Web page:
Experts from the Norwegian company Promon discovered vulnerability in Android, which allows malicious applications to modify legitimate and perform malicious operations on their behalf.
The vulnerability, called StrandHogg, could trick the user into granting dangerous privileges to a malicious application, and when the user interacts with the application legitimately. Also, the bug can be used to show victims fake login pages while connecting to legitimate applications.
According to experts, the problem is already being used by attackers. So, a vulnerability was discovered when an unnamed East European financial sector security company turned to Promon for help, as several banks in the Czech Republic reported that money had disappeared from customer accounts. The Eastern European partner provided researchers with a sample for analysis, and they were able to detect the StrandHogg problem.
Promon analysts, together with experts from Lookout, found that the vulnerability exploited at least 36 malicious applications. Researchers do not disclose their names, but emphasize that none of the applications was distributed directly through the official Google Play Store catalog. Most often, applications fell on users ’devices as payloads of the second stage of the attack, that is, the victims first downloaded and installed another malware from the Play Store.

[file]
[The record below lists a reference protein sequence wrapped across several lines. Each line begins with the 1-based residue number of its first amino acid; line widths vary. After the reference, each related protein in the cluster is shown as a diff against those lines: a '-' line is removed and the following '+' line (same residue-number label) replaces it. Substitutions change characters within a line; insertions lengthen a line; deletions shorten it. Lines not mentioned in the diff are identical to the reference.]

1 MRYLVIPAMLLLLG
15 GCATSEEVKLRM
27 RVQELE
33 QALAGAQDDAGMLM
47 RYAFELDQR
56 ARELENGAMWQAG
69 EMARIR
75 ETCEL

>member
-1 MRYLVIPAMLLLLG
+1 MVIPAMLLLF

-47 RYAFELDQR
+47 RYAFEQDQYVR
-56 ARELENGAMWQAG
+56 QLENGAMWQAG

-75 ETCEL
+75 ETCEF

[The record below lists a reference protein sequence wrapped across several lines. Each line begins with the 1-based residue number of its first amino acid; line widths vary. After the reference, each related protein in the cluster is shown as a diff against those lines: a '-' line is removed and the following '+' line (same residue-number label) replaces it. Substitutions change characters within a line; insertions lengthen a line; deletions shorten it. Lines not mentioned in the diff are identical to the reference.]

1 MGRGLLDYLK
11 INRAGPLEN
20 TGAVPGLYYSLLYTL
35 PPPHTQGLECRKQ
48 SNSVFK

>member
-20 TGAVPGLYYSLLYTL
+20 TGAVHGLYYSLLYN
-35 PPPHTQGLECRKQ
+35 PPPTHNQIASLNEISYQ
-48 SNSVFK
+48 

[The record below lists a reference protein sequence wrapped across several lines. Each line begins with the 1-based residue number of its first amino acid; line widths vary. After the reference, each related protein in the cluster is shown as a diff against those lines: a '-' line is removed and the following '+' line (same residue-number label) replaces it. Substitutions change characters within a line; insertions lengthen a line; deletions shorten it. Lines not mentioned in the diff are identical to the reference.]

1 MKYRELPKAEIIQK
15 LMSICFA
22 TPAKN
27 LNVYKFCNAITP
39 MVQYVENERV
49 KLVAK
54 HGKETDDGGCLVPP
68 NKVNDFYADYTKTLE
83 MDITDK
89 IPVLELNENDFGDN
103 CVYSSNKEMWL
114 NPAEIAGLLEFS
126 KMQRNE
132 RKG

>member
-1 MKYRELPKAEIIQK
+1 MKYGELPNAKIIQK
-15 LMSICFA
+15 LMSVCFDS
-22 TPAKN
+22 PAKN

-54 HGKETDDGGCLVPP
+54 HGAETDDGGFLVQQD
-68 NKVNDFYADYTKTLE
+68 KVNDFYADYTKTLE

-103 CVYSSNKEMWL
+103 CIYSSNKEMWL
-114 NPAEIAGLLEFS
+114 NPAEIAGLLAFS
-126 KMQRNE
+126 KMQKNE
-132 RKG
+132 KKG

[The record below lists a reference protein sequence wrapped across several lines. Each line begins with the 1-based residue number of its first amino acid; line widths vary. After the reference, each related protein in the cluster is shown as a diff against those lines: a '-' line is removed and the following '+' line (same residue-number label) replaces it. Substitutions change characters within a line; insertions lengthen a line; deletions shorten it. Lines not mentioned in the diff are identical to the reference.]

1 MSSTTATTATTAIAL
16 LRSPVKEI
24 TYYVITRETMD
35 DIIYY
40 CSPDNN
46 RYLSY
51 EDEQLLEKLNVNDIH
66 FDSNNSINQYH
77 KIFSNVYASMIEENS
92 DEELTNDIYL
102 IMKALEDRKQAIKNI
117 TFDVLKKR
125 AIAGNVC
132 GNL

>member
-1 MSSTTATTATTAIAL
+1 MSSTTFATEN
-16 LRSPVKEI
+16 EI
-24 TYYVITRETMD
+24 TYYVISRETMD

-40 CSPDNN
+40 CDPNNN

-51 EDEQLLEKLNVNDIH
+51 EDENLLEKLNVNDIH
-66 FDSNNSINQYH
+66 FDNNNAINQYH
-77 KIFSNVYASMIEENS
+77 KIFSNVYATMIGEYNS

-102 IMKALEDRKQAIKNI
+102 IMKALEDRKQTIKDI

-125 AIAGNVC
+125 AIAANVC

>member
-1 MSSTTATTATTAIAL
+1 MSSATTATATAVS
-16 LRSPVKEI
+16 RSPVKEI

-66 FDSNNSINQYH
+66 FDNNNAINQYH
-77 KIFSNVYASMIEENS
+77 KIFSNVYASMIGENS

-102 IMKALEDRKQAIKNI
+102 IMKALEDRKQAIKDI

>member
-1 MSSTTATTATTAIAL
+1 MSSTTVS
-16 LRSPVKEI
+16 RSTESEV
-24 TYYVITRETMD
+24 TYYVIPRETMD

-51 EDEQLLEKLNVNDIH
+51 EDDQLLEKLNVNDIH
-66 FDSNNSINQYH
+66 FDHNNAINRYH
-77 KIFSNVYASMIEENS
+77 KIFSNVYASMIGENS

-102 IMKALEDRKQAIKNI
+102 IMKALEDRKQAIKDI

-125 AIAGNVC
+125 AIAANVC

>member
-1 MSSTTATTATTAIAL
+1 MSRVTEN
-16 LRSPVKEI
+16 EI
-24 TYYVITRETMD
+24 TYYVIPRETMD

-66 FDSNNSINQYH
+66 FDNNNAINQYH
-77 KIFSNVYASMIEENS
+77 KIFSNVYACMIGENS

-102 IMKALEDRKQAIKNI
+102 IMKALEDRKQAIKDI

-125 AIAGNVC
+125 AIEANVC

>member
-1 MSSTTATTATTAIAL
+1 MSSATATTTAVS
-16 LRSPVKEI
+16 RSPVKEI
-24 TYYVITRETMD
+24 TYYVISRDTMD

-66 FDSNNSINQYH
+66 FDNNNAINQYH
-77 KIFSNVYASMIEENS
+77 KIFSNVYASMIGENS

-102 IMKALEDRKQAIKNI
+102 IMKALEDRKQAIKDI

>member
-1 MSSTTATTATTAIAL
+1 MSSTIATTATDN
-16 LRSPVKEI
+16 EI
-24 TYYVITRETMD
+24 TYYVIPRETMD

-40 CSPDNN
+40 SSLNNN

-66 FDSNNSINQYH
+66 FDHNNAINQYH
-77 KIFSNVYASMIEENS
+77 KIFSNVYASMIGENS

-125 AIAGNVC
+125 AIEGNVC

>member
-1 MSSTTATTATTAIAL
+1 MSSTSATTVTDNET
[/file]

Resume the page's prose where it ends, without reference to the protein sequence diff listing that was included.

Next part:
Speaking about the technical side of the matter, the root vulnerability of StrandHogg is how Android switches between different processes that are associated with different operations and applications. In essence, the StrandHogg problem lies in the component responsible for multitasking. As a result, when a user launches a legitimate application, the malware gets the opportunity to use StrandHogg to run malicious code, using, for example, taskAffinity and allowTaskReparenting.
So, the user launches a legitimate application, but the code is executed from malicious code. Such code may request dangerous rights or display phishing pages. Since all this happens after clicking on the icon of a legitimate application, the user will assume that the request for the right or login screen was also created by this application, and is unlikely to suspect a spoofing.
According to Promon, StrandHogg does not require root access and works on all versions of Android, including the latest version of Android 10. In addition, experts checked the 500 most popular applications from the Google Play Store, and found that the processes of these applications could be compromised using StrandHogg and used to perform malicious actions.
Researchers write that they notified Google engineers about the problem last summer, however, the vulnerability was not fixed in the prescribed 90 days.